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Monty Smith
01-08-2003, 05:06 PM
I recently had a new shower installed and the grout between some of the tiles in the walls and floor has cracked, separated from the tiles and sunken in. The grout lines were to be 1/8", but due to non-uniform spacing of tiles, some grout lines are wider. Will this cracking cause any problems? What is the proper way to correct? Thanks.

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Bill Vincent
01-08-2003, 06:42 PM
Monty-- It sounds like your installer used unsanded grout where sanded grout should have been used. The rule is unsanded up to an eighth of an inch, and from what you say, that's the SMALLEST joint you have. The problem sounds like the grout's shrinking way too much as a result of the joint size. Although you could try regrouting with the same grout over the top of what's there, the right way would be to score out the existing grout and regrout with sanded grout. This will be just as much of a task as it sounds like, but worth the effort in the long run.

bbcamp
01-08-2003, 07:01 PM
Welcome Bill and Monty! Glad to have you aboard!

Bill, it looks like Monty's got you covered.

Monty, check out the Pro's Hangout and have a cyber beer on the house. :D

Jason_Butler
01-08-2003, 07:10 PM
I think Bill has Monty covered :D

John Bridge
01-08-2003, 07:32 PM
I think Bob has had a couple cyberbeers. :D

Hi Monty, Welcome. :)

I'll go along with Bill, except that another thing that could be happening is that the tiles weren't put in correctly to begin with. If you'd care to tell us a little more, we could have some tile gods stop in here and pronounce judgment. :D

Monty Smith
01-09-2003, 09:40 AM
Yes unsanded grout was used. The tiles (5" x 5" on walls and 2" x 2" on one foot square mesh on floor) were all in theory set with 1/8" spacing, but due to non-uniform placement and spacing of wall tiles some of the grout lines are less on one side of a tile and greater on the other side. Also some tiles are a little askew. The floor tiles are preset on the mesh backer and the spacing was between 1/8" and 3/16", due to irregular edges of the small tiles. No, this was not a perfect tile job, but I was not sure if I was just being too picky. The general appearance of the tile job is good, but when one looks closely, the mis-spacing of wall tiles is evident. I am just concerned that with many cracks and voids in the grout I am looking at poorer moisture containment and mildew in grout problems sooner than should be expected with new tile and grout.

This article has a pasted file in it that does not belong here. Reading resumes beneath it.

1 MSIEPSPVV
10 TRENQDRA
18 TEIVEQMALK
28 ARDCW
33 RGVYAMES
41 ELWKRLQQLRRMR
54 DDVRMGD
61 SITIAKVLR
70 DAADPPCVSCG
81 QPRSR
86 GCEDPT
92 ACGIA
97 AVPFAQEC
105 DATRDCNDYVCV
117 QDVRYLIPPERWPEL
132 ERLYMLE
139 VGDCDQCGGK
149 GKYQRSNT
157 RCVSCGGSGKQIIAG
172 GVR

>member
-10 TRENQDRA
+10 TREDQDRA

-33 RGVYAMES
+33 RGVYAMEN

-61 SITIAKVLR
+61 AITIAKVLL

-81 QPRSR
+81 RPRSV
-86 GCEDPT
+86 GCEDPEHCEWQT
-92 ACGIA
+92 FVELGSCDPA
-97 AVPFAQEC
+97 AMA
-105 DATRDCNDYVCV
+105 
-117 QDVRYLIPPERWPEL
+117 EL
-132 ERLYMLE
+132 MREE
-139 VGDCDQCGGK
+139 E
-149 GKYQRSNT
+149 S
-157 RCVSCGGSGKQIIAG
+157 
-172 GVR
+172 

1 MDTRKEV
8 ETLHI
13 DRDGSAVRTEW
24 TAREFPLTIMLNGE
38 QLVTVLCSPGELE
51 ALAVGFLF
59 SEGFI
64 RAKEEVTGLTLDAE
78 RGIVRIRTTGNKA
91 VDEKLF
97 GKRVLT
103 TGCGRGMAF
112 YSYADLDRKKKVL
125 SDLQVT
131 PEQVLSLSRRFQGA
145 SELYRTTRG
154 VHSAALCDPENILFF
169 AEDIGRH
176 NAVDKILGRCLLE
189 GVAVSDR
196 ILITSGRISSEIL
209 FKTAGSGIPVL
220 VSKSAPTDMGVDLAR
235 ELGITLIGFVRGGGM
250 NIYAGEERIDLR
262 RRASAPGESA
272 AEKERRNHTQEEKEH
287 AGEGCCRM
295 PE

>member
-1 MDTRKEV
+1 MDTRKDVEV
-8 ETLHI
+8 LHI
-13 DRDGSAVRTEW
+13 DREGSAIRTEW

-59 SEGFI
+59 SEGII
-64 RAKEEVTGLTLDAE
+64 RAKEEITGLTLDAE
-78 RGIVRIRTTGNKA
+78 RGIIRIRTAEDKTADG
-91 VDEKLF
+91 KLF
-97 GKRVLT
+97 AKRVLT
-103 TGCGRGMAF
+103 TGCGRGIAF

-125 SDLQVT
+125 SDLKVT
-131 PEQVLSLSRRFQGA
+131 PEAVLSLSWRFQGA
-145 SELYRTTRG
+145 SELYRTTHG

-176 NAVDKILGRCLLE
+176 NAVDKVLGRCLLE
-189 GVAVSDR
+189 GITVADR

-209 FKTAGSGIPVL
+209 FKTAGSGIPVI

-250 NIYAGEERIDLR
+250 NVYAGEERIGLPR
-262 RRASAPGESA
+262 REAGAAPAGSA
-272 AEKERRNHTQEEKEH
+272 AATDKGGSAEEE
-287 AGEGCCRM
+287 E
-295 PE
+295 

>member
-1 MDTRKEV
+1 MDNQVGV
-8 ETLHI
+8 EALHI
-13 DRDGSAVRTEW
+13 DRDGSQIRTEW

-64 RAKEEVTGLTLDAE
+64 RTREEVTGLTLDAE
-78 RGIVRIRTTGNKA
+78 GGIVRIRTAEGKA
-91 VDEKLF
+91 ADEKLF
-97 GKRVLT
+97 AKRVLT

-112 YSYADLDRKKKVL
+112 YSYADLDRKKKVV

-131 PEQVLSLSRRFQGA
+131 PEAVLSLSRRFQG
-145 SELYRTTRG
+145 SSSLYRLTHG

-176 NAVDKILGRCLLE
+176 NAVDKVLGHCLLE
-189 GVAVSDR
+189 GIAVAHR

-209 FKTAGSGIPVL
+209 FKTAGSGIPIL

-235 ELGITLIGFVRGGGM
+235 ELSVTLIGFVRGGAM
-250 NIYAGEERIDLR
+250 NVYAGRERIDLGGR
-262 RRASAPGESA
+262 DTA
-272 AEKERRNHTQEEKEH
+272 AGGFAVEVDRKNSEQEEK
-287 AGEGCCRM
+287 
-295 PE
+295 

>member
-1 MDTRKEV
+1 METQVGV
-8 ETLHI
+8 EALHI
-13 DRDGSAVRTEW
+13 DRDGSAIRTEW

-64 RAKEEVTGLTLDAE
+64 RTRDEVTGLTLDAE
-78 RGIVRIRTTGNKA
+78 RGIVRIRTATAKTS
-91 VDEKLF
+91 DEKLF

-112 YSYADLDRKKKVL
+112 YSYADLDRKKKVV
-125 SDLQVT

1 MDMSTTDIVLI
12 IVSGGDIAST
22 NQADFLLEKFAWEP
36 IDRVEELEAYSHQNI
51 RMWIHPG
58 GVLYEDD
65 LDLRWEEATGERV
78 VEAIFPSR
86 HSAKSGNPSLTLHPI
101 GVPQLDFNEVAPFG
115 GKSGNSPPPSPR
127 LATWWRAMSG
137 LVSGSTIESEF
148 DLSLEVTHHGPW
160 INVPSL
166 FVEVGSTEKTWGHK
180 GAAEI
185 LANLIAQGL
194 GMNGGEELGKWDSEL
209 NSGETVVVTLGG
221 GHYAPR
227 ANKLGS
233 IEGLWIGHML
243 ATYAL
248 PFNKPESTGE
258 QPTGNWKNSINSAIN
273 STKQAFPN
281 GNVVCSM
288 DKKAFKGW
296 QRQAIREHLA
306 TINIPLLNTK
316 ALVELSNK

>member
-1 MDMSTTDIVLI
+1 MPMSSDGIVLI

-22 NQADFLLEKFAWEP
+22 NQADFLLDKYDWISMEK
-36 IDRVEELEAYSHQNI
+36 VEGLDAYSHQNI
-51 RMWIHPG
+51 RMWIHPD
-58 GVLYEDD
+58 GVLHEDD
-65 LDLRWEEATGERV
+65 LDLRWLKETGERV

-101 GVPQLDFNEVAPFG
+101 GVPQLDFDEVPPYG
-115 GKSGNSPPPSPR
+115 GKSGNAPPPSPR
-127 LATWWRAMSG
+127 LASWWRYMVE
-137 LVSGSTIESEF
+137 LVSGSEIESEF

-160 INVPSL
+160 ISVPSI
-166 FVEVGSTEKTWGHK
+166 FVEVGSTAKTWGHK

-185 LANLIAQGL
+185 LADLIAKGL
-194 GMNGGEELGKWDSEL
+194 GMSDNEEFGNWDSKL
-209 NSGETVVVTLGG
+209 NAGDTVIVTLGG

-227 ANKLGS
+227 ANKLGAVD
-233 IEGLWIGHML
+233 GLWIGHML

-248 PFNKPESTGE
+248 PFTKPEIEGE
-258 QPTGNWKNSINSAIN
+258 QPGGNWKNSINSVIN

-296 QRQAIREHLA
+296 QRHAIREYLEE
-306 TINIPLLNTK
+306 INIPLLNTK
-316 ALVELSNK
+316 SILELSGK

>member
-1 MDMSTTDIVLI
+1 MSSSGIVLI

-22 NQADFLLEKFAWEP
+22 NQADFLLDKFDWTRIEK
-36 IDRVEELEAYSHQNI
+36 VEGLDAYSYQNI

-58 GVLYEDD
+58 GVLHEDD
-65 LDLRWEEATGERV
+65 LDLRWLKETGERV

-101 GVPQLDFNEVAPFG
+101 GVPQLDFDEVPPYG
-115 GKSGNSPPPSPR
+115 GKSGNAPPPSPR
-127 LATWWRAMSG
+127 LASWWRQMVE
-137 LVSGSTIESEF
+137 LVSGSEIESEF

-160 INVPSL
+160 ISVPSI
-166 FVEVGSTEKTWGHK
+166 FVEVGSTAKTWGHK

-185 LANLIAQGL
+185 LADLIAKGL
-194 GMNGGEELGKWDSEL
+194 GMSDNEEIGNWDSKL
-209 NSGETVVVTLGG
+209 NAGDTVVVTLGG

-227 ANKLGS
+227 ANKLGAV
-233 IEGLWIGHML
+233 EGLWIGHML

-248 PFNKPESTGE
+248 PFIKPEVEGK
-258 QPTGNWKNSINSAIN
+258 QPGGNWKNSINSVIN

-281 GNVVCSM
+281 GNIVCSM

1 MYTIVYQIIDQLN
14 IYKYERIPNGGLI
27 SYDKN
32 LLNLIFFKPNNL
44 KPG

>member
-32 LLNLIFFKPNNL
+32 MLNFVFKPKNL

Can just the cracked areas be scored out and redone with sanded grout, leaving the remaining grout lines with the unsanded grout?

Is caulking of the cracked grout areas an acceptable remedy?

bbcamp
01-09-2003, 09:54 AM
Gaaack!:eek:

Bill Vincent
01-09-2003, 01:22 PM
Monty-- You won't be happy with the appearance if you have sanded grout in some places, and unsanded in others. The same is true if you try caulking the offending joints. It's all or nothing, or put up with a less than satisfactory look to your new tile.